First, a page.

This is the situation with Jodi. She is willing to settle for a bad relationship because she doesn’t believe she can have better and she is complaining to Amber.
“No one is useless in this world who lightens the burden of it for anyone else.”
― Charles Dickens
Help him by showing him the disadvantages to himself and everyone else by his decision to not decide. Explain that things will not get better for the Influential person until he recognizes that he has to act, move out of his comfort zone and to make a decision to improve his life.
THE STEADY PERSON believes that life, others and the world have treated him differently from everyone else, have denied him opportunities others have had. He never had a fair chance. He feels overwhelmed and fearful of life. He feels that he is not accepted for himself. He is an oddball to others. They do not understand him. Life is difficult for him, and nobody seems to care.
The Steady person can be helped by not taking over his responsibilities for him. His life is his responsibility. Do not take his suffering personally. Sympathize, understand, but do not get emotionally involved with his situation. Remind him of his good qualities by listing specific traits he has. Give him positive reinforcement. Build him up. Do not put him down. Tell him what he can do, not what he should do.
The Steady person’s response is to lie down and suffer in silence. He gazes into nothingness. In hopelessness, he sighs, “I just don’t know what to do.” He slows down. He may sleep too much and may eat too much. He may have no appetite at all. He becomes very indecisive and desperate, feeling helpless. “I give up.” He becomes afraid of everything. All personality styles are self-absorbed, but he seems to take it to the limit.
The Steady person gets attention. “Look at me. I am suffering in silence. I am a victim. Won’t you help me? Don’t you feel sorry for me?” He wants someone to take responsibility for him and make decisions for him. He also does not want to take responsibility for consequences. “If you take care of me, I will appreciate you, so much. Life is too difficult for me. Dying and going to heaven looks quite inviting. Responsibility for my life is too much work.” He will not say this, but you get the message.
To help him, allow him to suffer the consequences of his actions or inactions. He must reach the point that taking a risk is more comfortable than not taking a risk. When he succeeds, drown him in compliments and positive statements. Help the Steady person see that the result of his actions was positive. If it wasn’t positive, show him how to make a better decision next time. Explain the possible action or decision and the corresponding results. The final decision must be up to him.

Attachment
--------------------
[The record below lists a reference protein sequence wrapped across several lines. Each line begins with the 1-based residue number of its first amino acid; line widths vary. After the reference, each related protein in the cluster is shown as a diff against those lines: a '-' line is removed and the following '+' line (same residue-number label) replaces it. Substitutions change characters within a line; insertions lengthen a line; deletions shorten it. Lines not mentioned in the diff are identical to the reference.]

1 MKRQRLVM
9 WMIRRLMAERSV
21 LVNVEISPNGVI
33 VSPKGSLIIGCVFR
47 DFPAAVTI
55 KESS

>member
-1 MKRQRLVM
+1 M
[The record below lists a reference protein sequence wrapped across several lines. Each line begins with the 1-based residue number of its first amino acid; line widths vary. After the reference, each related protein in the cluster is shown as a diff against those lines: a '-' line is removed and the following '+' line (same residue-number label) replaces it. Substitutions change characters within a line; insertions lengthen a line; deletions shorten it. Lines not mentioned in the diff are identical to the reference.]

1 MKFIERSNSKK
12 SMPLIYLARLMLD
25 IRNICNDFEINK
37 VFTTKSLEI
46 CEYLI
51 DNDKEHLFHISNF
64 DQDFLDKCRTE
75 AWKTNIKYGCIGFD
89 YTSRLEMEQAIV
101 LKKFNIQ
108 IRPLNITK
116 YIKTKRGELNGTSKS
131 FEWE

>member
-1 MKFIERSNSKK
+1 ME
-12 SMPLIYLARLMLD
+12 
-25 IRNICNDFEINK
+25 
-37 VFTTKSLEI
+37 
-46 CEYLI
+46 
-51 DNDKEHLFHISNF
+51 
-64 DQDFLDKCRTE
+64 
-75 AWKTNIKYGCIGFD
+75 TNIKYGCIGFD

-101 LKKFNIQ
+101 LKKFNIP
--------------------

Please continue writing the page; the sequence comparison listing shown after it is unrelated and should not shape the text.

THE CAUTIOUS PERSON believes that he must do everything possible to keep from feeling guilty. He feels overwhelmed, striving for a standard that is out of his reach. People do not understand why he does what he does or thinks the way he thinks. He explains things over and over, but people do not get it. He eventually, suffers in silence. He overburdens himself with more than he can do. The Cautious person chides himself for not doing all that he has decided he should do. He does not understand what he is feeling and becomes discouraged, depressed.
Help him by showing him that his concept of should may be distorted. Show him how high a price he is paying for doing the right thing, which may not be necessary. He does not have to give up his integrity, just recognize that he can be right and still not be everything to everyone. Show him how pushing himself may be harming others.
The Cautious person does not appreciate how unfair he is to himself by taking on more responsibility than is possible for him to do. He feels guilty for letting someone down. He is driven to do the right thing. Trying to meet all the shoulds and doing the right thing is his way of alleviating his guilt. It gives him temporary relief, but he continues to overburden himself so life never gets easier. He may feel that it is his lot in life not to enjoy life. “How can I be happy when others out there are so miserable?” The Cautious person gets a degree of self-satisfaction and a sense of value as a person from his suffering.
Explain that he does not have to fix everyone’s problems. He is a worthwhile person without having to prove it over and over again. If he does not take care of himself, he will never be able to take care of others.
Show the Cautious person how to prioritize his life so that he has the ability to take care of the most important things and that it is okay to let some things go undone. This is the right thing to do. He has no reason to feel guilty. He cannot be expected to do it all. Once he stops feeling guilty, he will be able to get on with his life.
“Finish each day and be done with it. You have done what you could. Some blunders and absurdities no doubt crept in; forget them as soon as you can. Tomorrow is a new day; begin it well and serenely and with too high a spirit to be cumbered with your old nonsense.”
― Ralph Waldo Emerson
QUESTIONS TO CONSIDER
- How will you help someone who is stuck as a victim?
- Are you feeling like a victim right now?
- Do you want to change?
- If so, based on the above information, how can you help yourself?